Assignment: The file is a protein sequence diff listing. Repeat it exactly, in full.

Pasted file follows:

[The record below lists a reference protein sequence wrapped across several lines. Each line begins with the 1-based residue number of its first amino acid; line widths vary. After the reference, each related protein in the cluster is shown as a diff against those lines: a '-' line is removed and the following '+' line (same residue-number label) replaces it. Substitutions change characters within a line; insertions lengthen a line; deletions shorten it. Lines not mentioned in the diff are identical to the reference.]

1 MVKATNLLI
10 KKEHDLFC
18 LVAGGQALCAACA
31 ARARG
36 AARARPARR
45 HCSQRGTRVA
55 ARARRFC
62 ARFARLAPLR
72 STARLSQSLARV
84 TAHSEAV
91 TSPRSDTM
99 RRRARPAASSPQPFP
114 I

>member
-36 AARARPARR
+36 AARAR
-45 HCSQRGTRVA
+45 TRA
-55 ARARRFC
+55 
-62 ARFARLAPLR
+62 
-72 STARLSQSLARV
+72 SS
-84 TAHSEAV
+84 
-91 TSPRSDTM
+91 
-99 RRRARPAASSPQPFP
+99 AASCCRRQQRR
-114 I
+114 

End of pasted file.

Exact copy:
[The record below lists a reference protein sequence wrapped across several lines. Each line begins with the 1-based residue number of its first amino acid; line widths vary. After the reference, each related protein in the cluster is shown as a diff against those lines: a '-' line is removed and the following '+' line (same residue-number label) replaces it. Substitutions change characters within a line; insertions lengthen a line; deletions shorten it. Lines not mentioned in the diff are identical to the reference.]

1 MVKATNLLI
10 KKEHDLFC
18 LVAGGQALCAACA
31 ARARG
36 AARARPARR
45 HCSQRGTRVA
55 ARARRFC
62 ARFARLAPLR
72 STARLSQSLARV
84 TAHSEAV
91 TSPRSDTM
99 RRRARPAASSPQPFP
114 I

>member
-36 AARARPARR
+36 AARAR
-45 HCSQRGTRVA
+45 TRA
-55 ARARRFC
+55 
-62 ARFARLAPLR
+62 
-72 STARLSQSLARV
+72 SS
-84 TAHSEAV
+84 
-91 TSPRSDTM
+91 
-99 RRRARPAASSPQPFP
+99 AASCCRRQQRR
-114 I
+114 